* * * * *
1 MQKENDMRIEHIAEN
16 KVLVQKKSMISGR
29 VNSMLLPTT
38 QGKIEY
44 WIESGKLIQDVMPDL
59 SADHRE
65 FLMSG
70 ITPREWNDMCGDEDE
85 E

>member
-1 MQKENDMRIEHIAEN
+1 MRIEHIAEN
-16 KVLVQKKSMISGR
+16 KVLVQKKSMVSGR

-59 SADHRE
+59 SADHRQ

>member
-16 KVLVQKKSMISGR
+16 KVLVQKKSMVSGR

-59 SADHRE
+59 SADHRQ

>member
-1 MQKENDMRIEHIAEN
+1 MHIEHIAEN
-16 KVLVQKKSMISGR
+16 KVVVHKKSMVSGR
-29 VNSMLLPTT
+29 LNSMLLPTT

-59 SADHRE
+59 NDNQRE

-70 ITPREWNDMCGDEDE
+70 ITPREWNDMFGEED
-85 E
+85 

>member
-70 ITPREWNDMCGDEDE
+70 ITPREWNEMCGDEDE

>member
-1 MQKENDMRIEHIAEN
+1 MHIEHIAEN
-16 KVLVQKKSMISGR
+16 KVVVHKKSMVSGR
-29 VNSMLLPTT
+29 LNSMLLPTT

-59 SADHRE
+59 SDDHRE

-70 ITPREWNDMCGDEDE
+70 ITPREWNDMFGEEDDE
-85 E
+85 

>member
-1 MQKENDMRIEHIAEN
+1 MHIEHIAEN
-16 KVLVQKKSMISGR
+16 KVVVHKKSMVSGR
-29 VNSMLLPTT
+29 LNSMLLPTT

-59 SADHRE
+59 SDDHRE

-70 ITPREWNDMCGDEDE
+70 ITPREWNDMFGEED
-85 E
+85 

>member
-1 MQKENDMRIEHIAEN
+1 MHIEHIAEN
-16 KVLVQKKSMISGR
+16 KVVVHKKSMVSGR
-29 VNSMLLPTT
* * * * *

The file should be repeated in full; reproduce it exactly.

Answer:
1 MQKENDMRIEHIAEN
16 KVLVQKKSMISGR
29 VNSMLLPTT
38 QGKIEY
44 WIESGKLIQDVMPDL
59 SADHRE
65 FLMSG
70 ITPREWNDMCGDEDE
85 E

>member
-1 MQKENDMRIEHIAEN
+1 MRIEHIAEN
-16 KVLVQKKSMISGR
+16 KVLVQKKSMVSGR

-59 SADHRE
+59 SADHRQ

>member
-16 KVLVQKKSMISGR
+16 KVLVQKKSMVSGR

-59 SADHRE
+59 SADHRQ

>member
-1 MQKENDMRIEHIAEN
+1 MHIEHIAEN
-16 KVLVQKKSMISGR
+16 KVVVHKKSMVSGR
-29 VNSMLLPTT
+29 LNSMLLPTT

-59 SADHRE
+59 NDNQRE

-70 ITPREWNDMCGDEDE
+70 ITPREWNDMFGEED
-85 E
+85 

>member
-70 ITPREWNDMCGDEDE
+70 ITPREWNEMCGDEDE

>member
-1 MQKENDMRIEHIAEN
+1 MHIEHIAEN
-16 KVLVQKKSMISGR
+16 KVVVHKKSMVSGR
-29 VNSMLLPTT
+29 LNSMLLPTT

-59 SADHRE
+59 SDDHRE

-70 ITPREWNDMCGDEDE
+70 ITPREWNDMFGEEDDE
-85 E
+85 

>member
-1 MQKENDMRIEHIAEN
+1 MHIEHIAEN
-16 KVLVQKKSMISGR
+16 KVVVHKKSMVSGR
-29 VNSMLLPTT
+29 LNSMLLPTT

-59 SADHRE
+59 SDDHRE

-70 ITPREWNDMCGDEDE
+70 ITPREWNDMFGEED
-85 E
+85 

>member
-1 MQKENDMRIEHIAEN
+1 MHIEHIAEN
-16 KVLVQKKSMISGR
+16 KVVVHKKSMVSGR
-29 VNSMLLPTT